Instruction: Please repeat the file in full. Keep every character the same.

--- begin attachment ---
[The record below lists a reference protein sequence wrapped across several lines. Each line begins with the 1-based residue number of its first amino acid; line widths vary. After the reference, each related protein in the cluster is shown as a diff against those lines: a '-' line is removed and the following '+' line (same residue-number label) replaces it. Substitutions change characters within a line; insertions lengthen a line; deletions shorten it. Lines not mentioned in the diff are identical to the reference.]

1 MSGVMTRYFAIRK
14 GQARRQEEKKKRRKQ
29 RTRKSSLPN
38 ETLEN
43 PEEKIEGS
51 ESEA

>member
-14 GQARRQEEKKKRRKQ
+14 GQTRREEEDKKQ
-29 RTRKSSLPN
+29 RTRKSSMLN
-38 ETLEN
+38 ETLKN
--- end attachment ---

[The record below lists a reference protein sequence wrapped across several lines. Each line begins with the 1-based residue number of its first amino acid; line widths vary. After the reference, each related protein in the cluster is shown as a diff against those lines: a '-' line is removed and the following '+' line (same residue-number label) replaces it. Substitutions change characters within a line; insertions lengthen a line; deletions shorten it. Lines not mentioned in the diff are identical to the reference.]

1 MSGVMTRYFAIRK
14 GQARRQEEKKKRRKQ
29 RTRKSSLPN
38 ETLEN
43 PEEKIEGS
51 ESEA

>member
-14 GQARRQEEKKKRRKQ
+14 GQTRREEEDKKQ
-29 RTRKSSLPN
+29 RTRKSSMLN
-38 ETLEN
+38 ETLKN